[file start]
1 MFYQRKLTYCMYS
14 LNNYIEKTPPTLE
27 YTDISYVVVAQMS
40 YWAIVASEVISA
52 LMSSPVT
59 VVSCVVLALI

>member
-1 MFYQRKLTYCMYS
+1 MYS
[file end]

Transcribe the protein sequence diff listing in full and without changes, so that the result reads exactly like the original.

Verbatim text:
1 MFYQRKLTYCMYS
14 LNNYIEKTPPTLE
27 YTDISYVVVAQMS
40 YWAIVASEVISA
52 LMSSPVT
59 VVSCVVLALI

>member
-1 MFYQRKLTYCMYS
+1 MYS